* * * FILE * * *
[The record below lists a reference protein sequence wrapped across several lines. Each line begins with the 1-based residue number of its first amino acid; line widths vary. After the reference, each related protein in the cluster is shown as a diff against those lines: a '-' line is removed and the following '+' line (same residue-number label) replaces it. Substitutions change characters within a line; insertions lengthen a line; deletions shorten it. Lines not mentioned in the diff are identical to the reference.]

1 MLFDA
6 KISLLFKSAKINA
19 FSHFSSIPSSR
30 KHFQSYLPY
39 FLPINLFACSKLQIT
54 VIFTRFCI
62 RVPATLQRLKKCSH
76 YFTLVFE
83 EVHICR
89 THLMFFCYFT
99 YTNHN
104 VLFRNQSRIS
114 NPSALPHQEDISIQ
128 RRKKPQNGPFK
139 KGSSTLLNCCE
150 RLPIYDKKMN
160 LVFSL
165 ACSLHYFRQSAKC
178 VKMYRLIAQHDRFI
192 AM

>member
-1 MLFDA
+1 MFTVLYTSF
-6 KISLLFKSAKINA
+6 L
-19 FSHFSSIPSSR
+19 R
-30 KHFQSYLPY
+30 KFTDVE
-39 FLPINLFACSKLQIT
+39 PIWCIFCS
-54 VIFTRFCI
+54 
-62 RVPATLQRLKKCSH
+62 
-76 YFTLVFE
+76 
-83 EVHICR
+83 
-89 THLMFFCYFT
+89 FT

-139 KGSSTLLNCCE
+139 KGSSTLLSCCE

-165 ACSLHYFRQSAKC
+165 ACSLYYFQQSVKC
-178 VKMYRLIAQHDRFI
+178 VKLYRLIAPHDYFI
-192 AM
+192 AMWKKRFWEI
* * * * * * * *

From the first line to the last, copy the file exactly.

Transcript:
[The record below lists a reference protein sequence wrapped across several lines. Each line begins with the 1-based residue number of its first amino acid; line widths vary. After the reference, each related protein in the cluster is shown as a diff against those lines: a '-' line is removed and the following '+' line (same residue-number label) replaces it. Substitutions change characters within a line; insertions lengthen a line; deletions shorten it. Lines not mentioned in the diff are identical to the reference.]

1 MLFDA
6 KISLLFKSAKINA
19 FSHFSSIPSSR
30 KHFQSYLPY
39 FLPINLFACSKLQIT
54 VIFTRFCI
62 RVPATLQRLKKCSH
76 YFTLVFE
83 EVHICR
89 THLMFFCYFT
99 YTNHN
104 VLFRNQSRIS
114 NPSALPHQEDISIQ
128 RRKKPQNGPFK
139 KGSSTLLNCCE
150 RLPIYDKKMN
160 LVFSL
165 ACSLHYFRQSAKC
178 VKMYRLIAQHDRFI
192 AM

>member
-1 MLFDA
+1 MFTVLYTSF
-6 KISLLFKSAKINA
+6 L
-19 FSHFSSIPSSR
+19 R
-30 KHFQSYLPY
+30 KFTDVE
-39 FLPINLFACSKLQIT
+39 PIWCIFCS
-54 VIFTRFCI
+54 
-62 RVPATLQRLKKCSH
+62 
-76 YFTLVFE
+76 
-83 EVHICR
+83 
-89 THLMFFCYFT
+89 FT

-139 KGSSTLLNCCE
+139 KGSSTLLSCCE

-165 ACSLHYFRQSAKC
+165 ACSLYYFQQSVKC
-178 VKMYRLIAQHDRFI
+178 VKLYRLIAPHDYFI
-192 AM
+192 AMWKKRFWEI